Direct Answers: Be Careful What You Wish For

“Direct Answers” from Wayne and Tamara

Be Careful What You Wish For

I’m a woman, 36, and I think I’m having an early midlife romantic crisis. It started last August when I broke up with my boyfriend. It suddenly became clear he had no intention of getting married.

So I cut my losses.

Growing up an only child with not much family, marriage and family have always been important to me. After the breakup, I started feeling life was passing me by. I had this burning desire to accomplish all the things on my bucket list.

So, I went to Ireland to explore my family heritage. I learned to tango. I took courses and became an expert in wine. I found a personal trainer and got into great shape. I even got a boob job—no regrets there, I did it for the right reasons. I invested time and effort into improving relationships with my family and close friends.

But these things left me feeling empty, like life was devoid of meaning. The truth is, all I’ve ever wanted is to find love, have a family and a place to belong. I thought if I did those things, maybe love would find me. I thought everything would work out.

It hasn’t. Now I’m honestly afraid of spending the rest of my life alone.

Everyone my age with a decent head on their shoulders has already found a partner and built a life. Meanwhile I’ve spent the last 10 years in therapy, working on self-improvement, rehashing childhood trauma and overcoming intimacy issues.

My therapist thinks I’m healthy emotionally and my only problem is “meeting the right one.” I’ve dated a ton and made every mistake in the book. I’ve had an interesting life and built a lot of character on the way.

I’m smart, funny, thoughtful, attractive, affectionate, loyal, grounded, compassionate, well-educated, successful, adventurous, supportive, a good listener and an altogether awesome girlfriend.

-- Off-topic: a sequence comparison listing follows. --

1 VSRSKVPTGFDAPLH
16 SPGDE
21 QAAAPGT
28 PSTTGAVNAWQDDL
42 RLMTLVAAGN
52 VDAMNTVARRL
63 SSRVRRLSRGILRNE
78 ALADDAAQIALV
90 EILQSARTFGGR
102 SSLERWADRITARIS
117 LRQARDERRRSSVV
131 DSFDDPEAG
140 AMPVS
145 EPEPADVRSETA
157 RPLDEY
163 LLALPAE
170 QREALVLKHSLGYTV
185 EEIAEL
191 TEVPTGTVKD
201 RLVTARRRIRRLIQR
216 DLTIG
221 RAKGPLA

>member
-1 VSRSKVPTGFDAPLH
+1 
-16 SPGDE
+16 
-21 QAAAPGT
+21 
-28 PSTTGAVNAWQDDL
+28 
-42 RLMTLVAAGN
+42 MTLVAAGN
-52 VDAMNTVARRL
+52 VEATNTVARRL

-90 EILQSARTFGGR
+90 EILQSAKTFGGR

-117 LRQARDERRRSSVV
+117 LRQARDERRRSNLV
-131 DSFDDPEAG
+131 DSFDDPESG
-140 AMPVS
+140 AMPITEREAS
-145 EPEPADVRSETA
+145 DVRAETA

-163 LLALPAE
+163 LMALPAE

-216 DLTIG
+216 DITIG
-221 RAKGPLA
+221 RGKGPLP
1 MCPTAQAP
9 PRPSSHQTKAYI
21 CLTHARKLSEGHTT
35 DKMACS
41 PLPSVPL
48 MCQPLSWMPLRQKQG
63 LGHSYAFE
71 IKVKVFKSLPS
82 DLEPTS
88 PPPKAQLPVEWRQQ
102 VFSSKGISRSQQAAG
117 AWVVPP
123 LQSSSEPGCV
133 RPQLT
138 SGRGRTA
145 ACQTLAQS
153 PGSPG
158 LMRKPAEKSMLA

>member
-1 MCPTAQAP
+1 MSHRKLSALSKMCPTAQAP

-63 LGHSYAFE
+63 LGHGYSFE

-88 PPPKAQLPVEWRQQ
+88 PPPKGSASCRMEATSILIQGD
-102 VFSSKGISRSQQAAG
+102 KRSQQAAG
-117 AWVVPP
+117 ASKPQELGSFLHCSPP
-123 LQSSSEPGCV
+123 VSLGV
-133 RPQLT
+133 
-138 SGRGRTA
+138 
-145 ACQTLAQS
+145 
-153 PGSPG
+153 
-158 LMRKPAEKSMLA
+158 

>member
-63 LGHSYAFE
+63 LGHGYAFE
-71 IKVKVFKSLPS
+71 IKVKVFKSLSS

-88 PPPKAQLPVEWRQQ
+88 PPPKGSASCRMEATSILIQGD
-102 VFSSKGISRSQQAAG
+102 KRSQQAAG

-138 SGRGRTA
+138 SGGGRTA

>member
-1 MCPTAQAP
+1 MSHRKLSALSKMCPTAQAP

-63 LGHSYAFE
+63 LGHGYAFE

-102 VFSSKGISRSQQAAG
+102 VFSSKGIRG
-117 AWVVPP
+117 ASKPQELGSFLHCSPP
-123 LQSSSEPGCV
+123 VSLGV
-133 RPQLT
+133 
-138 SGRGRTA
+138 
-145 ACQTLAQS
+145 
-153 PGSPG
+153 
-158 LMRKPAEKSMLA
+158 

There’s no reason why I shouldn’t be able to find a life partner. So what gives?

People say love will find you when you aren’t looking. But how do I stop looking when that’s all I ever wanted? The only solution I can come up with is spiritual. Seriously, I could use a month in India working on meditation, living in the now and releasing myself from this sadness.

Obviously I’m at the apex of frustration, ranting to a random advice columnist at 2 a.m., but I could use some good advice.


Vanessa, what is it? You are doing all these things to find something that comes when it comes if it comes.

Many years ago we wrote that the love of two people who belong together is “a force from another dimension, like the migration of animals, the connection between friends, the bond of mother and child, or the willingness of a man to risk his life to save the life of someone he doesn’t even know.”

You have to let go. What might 10 years of therapy prove? You can’t talk, calculate or reason this into existence. Not everyone gets what they wish for, though lots of people get what they settle for.

You have to live in today. Are you okay today? Family isn’t a guarantee. The love of your life isn’t a given, as life and health aren’t givens. People lose them every day. You have to find a way to accept what you have.

It’s true that love will find you when you are not looking, but you are still looking out of the corner of your eye. Some people don’t have what you have, and all you can think of is what you don’t have. The list of adjectives you use to describe yourself—how many people will never have that?

Get out, as you have been, and keep living. Because it looks like you are having a pretty wonderful life. What you wish for seems to be stopping you from being happy.

Wayne & Tamara

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